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Low refrigerant charge and the search for real data


By Richard Hawkins MACS contributor


For many years, I had read about how low refrigerant charges could increase compressor operating temperatures and decrease the amount of oil flowing to compressors, but I had never been able to find results from any tests.  After discussing this with MACS, we decided to do some testing to get some real data.  The event was a Temperature Testing Symposium held at the MACS headquarters. 

Objectives

In addition to obtaining some definitive information about compressor operating temperatures and oil flow to the compressor, there was other information of prime interest. The following is a list of the test objectives:

  • Compare the system high side and low side pressures running in a full charge condition verses an undercharged condition.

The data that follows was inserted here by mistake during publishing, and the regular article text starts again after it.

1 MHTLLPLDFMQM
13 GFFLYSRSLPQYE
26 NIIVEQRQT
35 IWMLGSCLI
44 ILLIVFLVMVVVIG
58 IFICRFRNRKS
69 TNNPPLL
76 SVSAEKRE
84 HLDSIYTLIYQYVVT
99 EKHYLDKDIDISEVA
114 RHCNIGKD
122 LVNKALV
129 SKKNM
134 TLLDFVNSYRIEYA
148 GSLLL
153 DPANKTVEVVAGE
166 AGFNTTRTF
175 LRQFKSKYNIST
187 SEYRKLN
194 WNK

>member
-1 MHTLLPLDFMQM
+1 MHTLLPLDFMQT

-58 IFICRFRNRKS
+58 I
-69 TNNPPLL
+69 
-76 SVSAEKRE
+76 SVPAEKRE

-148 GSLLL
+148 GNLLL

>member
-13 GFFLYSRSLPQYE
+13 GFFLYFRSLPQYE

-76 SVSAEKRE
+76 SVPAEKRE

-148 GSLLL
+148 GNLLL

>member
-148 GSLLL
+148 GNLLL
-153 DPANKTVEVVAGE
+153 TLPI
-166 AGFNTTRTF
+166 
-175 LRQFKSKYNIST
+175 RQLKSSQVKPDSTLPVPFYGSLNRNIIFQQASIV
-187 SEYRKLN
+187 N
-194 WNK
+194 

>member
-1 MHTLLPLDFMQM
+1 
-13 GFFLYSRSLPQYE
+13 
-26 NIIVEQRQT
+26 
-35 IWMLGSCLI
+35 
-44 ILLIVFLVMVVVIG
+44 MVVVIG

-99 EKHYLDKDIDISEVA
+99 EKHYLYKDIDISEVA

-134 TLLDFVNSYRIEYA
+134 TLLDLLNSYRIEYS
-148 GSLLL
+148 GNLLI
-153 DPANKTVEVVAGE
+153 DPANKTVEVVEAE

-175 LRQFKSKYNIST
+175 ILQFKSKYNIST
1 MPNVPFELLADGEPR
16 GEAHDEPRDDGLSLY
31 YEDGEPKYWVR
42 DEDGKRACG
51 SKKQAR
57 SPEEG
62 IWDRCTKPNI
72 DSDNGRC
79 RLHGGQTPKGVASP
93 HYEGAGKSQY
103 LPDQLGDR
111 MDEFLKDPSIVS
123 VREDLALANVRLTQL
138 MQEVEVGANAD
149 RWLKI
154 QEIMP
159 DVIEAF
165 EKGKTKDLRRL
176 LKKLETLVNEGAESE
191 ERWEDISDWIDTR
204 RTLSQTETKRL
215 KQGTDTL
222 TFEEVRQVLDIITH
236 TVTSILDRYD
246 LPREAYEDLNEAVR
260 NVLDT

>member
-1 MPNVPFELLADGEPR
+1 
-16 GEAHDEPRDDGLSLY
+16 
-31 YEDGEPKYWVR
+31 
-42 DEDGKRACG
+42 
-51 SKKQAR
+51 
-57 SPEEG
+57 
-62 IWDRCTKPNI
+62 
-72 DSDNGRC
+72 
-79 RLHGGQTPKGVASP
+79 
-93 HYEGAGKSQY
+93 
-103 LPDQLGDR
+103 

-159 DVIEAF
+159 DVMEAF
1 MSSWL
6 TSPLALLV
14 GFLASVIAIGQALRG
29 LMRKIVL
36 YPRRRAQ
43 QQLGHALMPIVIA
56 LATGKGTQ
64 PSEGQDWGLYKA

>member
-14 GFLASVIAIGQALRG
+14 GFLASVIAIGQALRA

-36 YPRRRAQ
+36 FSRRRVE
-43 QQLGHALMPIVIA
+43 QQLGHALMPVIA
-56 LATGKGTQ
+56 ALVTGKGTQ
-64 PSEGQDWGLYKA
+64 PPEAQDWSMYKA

• Monitor the ambient temperature (temperature inside the shop in this case) and humidity (inside the shop in this case).
  • Compare center vent temperatures running in a full charge condition verses an undercharged condition.
  • Compare evaporator inlet and outlet temperatures running in a full charge condition verses an undercharged condition.
  • Compare condenser inlet and outlet temperatures running in a full charge condition verses an undercharged condition.
  • Compare accumulator inlet and outlet temperature running in a full charge condition verses an undercharged condition.
  • Compare compressor operating temperatures running in a full charge condition verses an undercharged condition.
  • Compare the amount of oil in the compressor after being run in a full charge condition verses an undercharged condition.

    Equipment